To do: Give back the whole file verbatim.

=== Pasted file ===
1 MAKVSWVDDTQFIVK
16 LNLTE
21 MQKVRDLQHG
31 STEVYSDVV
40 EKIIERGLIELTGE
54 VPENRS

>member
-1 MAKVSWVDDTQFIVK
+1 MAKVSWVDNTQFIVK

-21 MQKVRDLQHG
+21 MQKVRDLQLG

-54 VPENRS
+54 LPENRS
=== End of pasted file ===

1 MAKVSWVDDTQFIVK
16 LNLTE
21 MQKVRDLQHG
31 STEVYSDVV
40 EKIIERGLIELTGE
54 VPENRS

>member
-1 MAKVSWVDDTQFIVK
+1 MAKVSWVDNTQFIVK

-21 MQKVRDLQHG
+21 MQKVRDLQLG

-54 VPENRS
+54 LPENRS